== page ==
structural barriers

Battling the perfect storm

At the 9th South African AIDS Conference (SA AIDS 2019), I can only reflect on the work we have done over the years in the fight against HIV. So many inspiring scientists, community representatives and activists in the room working to turn the tide on this virus. ‘Unprecedented innovation and technologies’ was a fitting theme for this year’s biennial conference: 19 years on from the first SA AIDS Conference, South Africa has become a world leader in the work to end AIDS.
Author
Leora Casey, Key Populations Manager, NACOSA

Does distance to clinic affect utilization of HIV care and treatment services

Author
Dr Gesine Meyer-Rath

We assessed the relationship between distance to clinic and progression through the HIV care cascade. We have two key findings. First, distance matters but only for women. Second, for women, distance affected linkage to care, but was not associated with later transitions in the care cascade. It is possible that distance is a less important barrier once people find out their HIV status, learn about treatment, and overcome the hurdle of their first clinic visit.

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Costs of accessing HIV testing services among rural Malawi communities

Author
Linda Sande, Hendramoorthy Maheswaran, Collin Mangenah, Lawrence Mwenge, Pitchaya Indravudh, Phillip Mkandawire, Nurilign Ahmed, Marc d’Elbee, Cheryl Johnson, Karin Hatzold, Elizabeth L. Corbett, Melissa Neuman & Fern Terris-Prestholt

HIV testing is free in Malawi, but users may still incur costs that can deter or delay them accessing these services. We sought to identify and quantify these costs among HIV testing service clients in Malawi. We asked residents of communities participating in a cluster randomised trial investigating the impact of HIV self-testing about their past HIV testing experiences and the direct non-medical and indirect costs incurred to access HIV testing. We recruited 749 participants whose most recent HIV test was within the past 12 months.

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New research underscores the connection between economics and HIV

Over the last three decades, a range of biomedical and behavioral approaches have dramatically reduced HIV incidence throughout the world and improved the quality and availability of life-saving treatment for those living with HIV. Yet HIV remains a major public health issue and the leading cause of adult death in sub-Saharan Africa.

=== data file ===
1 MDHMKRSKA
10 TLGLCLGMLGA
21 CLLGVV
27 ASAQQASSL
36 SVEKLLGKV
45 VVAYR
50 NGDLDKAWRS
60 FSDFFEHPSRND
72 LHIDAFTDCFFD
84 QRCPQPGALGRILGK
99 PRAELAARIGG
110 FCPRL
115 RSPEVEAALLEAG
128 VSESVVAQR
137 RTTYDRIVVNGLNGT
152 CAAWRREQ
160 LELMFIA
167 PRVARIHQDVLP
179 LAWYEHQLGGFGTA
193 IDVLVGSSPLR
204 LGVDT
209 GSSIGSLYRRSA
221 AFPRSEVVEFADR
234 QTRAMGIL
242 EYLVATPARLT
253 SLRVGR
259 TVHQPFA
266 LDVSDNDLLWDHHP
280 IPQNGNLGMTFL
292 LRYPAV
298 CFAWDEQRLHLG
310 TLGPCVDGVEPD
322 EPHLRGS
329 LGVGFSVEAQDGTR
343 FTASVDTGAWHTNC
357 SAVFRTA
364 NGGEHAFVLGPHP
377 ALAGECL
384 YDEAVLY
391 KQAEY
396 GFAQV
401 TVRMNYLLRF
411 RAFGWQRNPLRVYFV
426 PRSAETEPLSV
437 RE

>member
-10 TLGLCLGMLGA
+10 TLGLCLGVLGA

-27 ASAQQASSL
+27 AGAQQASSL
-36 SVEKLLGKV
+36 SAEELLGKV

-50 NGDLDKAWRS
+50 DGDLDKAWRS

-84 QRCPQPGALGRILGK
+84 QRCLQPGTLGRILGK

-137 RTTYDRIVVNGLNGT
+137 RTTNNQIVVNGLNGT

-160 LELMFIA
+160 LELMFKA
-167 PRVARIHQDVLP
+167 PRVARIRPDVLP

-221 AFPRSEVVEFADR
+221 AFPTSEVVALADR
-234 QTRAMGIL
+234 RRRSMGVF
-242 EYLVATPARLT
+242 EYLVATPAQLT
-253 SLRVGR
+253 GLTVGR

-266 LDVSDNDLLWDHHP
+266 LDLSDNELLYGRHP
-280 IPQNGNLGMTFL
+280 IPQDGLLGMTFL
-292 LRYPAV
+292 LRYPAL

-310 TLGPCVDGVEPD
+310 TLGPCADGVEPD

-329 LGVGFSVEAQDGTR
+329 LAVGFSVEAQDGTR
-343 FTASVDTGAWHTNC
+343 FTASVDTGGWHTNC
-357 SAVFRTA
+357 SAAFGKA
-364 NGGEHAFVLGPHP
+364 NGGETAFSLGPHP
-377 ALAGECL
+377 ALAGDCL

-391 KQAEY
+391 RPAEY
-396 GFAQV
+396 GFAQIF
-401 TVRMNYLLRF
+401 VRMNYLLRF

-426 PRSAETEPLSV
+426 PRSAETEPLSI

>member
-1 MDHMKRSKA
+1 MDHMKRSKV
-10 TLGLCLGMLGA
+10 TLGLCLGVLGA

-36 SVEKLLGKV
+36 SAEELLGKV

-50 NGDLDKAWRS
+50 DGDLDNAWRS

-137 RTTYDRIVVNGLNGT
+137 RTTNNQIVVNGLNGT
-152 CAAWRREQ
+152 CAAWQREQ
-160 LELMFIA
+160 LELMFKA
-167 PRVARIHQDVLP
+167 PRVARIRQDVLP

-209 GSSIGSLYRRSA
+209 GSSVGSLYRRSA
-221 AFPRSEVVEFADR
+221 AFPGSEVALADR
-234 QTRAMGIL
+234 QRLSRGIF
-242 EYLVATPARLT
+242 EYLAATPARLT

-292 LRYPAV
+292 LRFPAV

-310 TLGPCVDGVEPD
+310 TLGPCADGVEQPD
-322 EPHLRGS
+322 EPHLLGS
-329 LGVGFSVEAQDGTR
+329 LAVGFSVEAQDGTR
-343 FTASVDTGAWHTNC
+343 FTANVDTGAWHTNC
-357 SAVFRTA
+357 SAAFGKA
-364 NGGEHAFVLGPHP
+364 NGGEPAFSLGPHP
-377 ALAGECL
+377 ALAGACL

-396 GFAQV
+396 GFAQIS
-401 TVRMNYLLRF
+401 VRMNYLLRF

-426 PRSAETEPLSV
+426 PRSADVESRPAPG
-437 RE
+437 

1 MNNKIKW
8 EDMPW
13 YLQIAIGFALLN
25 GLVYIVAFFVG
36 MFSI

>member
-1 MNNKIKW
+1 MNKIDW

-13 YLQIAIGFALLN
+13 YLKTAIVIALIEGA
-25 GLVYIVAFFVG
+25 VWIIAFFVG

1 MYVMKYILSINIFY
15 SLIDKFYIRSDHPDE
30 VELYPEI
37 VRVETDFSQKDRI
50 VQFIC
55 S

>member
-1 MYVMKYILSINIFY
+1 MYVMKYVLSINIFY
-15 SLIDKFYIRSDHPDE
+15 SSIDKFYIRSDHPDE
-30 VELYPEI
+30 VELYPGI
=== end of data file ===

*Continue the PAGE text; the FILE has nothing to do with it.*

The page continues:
Author
Mandy Swann
Source
Research for Evidence

AIDS 2018: Finding ways to break barriers and build bridges to improve HIV prevention, care, and treatment

People infected and affected by HIV face multiple, far-reaching barriers every day – from structural barriers affecting their access to services and care, to societal and scientific barriers keeping them from enjoying healthy, safe, and full lives. We highlight some of these barriers, and what innovative approaches are being developed to bridge them.
Author
SHARE staff

The global response and unmet actions for HIV and sex workers

Author
Kate Shannon, Anna-Louise Crago, Stefan D Baral, Linda-Gail Bekker, Deanna Kerrigan, Michele R Decker, Tonia Poteat, Andrea L Wirtz, Brian Weir, Marie-Claude Boily, Jenny Butler, Steffanie A Strathdee, Chris Beyrer

Female, male, and transgender sex workers continue to have disproportionately high burdens of HIV infection in low-income, middle-income, and high-income countries in 2018. 4 years since our Lancet Series on HIV and sex work, our updated analysis of the global HIV burden among female sex workers shows that HIV prevalence is unacceptably high at 10·4% (95% CI 9·5–11·5) and is largely unchanged. Comprehensive epidemiological data on HIV and antiretroviral therapy (ART) coverage are scarce, particularly among transgender women.

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Forget about forgetting: structural barriers and severe non-adherence to antiretroviral therapy

Is the resource available on the Internet?
Yes
Author
Kalichman SC, Kalichman MO, Cherry C

HIV infection is now clinically manageable with antiretroviral therapy (ART). However, a significant number of people with HIV do not benefit from ART because of non-adherence. This study examined the use of adherence strategies and barriers to adherence among persons at substantial risk for developing resistant virus (less than 75% adherent).

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Learning lab: Stigma and HIV Overview

Is the resource available on the Internet?
Yes
Author
Anne Stangl

An overview of this key structural barrier to an effective HIV response, giving definitions, tools and experiences from interventions.

Presented by Anne Stangl, Behavioral Scientist and Stigma Specialist, International Center for Research on Women, Washington, DC, 12 October 2011.

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Global Fund funding opportunity: Key Population Investment Fund (KPIF)

Closing date

At AIDS 2016, the Department of State’s Office of the U.S. Global AIDS Coordinator and Health Diplomacy (S/GAC) announced the establishment of a Key Populations Investment Fund (KPIF) of US$100 million over five years. The KPIF aims to support the scale-up of key population led community approaches to enhance and expand quality HIV/AIDS services for key populations, and will address stigma, discrimination, and violence against key population groups.

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